Americans’ Views on U.S. Foreign Policy


The U.S. Foreign Policy Tracker relies on data collected through Morning Consult’s proprietary survey research capabilities. Interviews are conducted online.

All data featured in the tracker derives from surveys conducted among representative samples of roughly 2,000 registered voters each, with unweighted margins of error of +/-2 percentage points. Data are weighted to approximate representative samples of U.S. voters. Morning Consult updated its weights for U.S. adults on Jan. 1, 2023.

Dates indicated in all charts correspond to the last day of survey fielding for each wave. Surveys were conducted weekly through Nov. 6, 2022, and monthly thereafter.

Indexes of U.S. isolationism and engagement: The thematic issue areas, each composed of two data series, include (1) soft power and foreign aid, covering attitudes toward involvement in other countries’ affairs and foreign aid provision; (2) overseas military engagement, covering support for U.S. troop deployments and involvement in military conflicts; and (3) trade and investment policies, covering preferences toward tariffs on foreign goods and barriers to inward foreign investment. Each index is computed as a simple average of shares corresponding to response levels (isolationism, stability and engagement) across all six component data series.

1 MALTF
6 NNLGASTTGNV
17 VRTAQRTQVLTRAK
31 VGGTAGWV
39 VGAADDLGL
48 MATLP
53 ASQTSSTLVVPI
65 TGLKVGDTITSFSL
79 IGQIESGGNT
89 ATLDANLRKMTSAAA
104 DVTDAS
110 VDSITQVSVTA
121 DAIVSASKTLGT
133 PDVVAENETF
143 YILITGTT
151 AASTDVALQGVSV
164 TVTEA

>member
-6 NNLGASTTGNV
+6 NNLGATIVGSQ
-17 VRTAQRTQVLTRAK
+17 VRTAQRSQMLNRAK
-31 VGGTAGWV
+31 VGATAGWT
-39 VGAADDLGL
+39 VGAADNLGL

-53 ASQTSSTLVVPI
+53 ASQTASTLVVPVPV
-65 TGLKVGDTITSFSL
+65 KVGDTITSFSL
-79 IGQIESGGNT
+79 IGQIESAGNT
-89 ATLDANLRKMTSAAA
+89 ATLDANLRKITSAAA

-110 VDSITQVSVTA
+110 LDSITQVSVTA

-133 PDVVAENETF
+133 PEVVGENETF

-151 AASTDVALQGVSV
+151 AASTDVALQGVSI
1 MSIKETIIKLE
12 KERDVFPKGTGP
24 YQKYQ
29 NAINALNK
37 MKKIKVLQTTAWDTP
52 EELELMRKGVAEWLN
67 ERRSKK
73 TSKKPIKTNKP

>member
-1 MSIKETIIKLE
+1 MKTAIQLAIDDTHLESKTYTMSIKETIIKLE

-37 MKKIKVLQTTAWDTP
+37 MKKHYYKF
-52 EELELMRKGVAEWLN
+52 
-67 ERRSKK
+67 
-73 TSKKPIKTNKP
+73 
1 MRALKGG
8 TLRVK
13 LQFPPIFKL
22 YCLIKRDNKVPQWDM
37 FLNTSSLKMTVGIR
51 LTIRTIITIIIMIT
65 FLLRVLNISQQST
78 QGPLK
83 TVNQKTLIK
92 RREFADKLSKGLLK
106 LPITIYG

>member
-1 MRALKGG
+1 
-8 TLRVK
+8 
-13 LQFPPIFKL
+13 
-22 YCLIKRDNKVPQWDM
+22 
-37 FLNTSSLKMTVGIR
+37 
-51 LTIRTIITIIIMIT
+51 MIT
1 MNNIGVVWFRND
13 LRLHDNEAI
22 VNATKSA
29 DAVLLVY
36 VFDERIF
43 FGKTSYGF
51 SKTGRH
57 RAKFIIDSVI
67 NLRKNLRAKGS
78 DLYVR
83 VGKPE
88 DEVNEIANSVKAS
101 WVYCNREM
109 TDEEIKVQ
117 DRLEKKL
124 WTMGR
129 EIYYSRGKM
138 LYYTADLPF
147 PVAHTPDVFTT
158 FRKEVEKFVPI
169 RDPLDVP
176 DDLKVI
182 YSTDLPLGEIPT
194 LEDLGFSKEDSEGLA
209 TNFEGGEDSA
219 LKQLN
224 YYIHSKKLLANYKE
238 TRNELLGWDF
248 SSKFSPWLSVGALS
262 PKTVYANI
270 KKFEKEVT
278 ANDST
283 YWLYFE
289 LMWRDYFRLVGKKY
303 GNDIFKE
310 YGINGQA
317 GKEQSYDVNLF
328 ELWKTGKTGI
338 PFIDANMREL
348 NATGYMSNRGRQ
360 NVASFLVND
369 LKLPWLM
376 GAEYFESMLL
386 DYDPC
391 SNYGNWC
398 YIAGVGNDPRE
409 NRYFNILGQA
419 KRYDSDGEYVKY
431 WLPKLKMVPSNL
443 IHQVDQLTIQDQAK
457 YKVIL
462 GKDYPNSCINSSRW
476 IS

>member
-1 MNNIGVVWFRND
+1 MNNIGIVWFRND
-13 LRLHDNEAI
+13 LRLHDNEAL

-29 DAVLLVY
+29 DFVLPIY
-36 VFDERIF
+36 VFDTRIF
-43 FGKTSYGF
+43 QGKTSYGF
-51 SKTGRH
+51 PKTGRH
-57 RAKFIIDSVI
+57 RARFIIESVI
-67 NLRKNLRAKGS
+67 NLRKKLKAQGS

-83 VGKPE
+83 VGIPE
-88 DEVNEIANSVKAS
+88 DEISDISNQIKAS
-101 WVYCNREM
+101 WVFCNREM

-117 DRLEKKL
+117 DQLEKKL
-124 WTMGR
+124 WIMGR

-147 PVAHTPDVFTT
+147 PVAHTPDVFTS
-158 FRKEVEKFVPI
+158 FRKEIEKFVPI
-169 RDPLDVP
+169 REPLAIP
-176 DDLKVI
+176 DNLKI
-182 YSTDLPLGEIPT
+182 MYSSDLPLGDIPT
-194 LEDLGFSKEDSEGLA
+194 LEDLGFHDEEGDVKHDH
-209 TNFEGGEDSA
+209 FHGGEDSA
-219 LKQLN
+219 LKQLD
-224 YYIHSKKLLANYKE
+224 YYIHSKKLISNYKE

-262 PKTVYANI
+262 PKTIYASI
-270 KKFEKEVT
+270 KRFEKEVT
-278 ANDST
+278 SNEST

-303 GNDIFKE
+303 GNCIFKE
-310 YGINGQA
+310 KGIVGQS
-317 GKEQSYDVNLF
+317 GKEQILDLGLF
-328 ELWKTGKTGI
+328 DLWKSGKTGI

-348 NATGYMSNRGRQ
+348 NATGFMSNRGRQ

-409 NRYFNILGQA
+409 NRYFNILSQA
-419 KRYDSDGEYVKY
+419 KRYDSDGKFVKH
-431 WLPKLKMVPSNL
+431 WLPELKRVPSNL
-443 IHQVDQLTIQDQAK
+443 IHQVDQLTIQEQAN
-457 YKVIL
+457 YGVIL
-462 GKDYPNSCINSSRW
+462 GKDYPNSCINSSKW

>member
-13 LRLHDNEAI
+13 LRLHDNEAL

Indexes of multilateralism and unilateralism: The thematic issue areas, each composed of a single data series, address three distinct aspects of U.S. foreign policy, including (1) policy coordination via diplomatic forums, covering attitudes toward U.S. involvement in international organizations; (2) military policy coordination, covering attitudes toward addressing global military disputes in coordination with U.S. partners and allies as opposed to going it alone; and (3) economic policy coordination, covering the same attitudes in the context of global economic disputes. Each index is computed as a simple average of shares corresponding to response levels (multilateralism, stability and unilateralism) across all three component data series.

A methodological companion memo can be found here.


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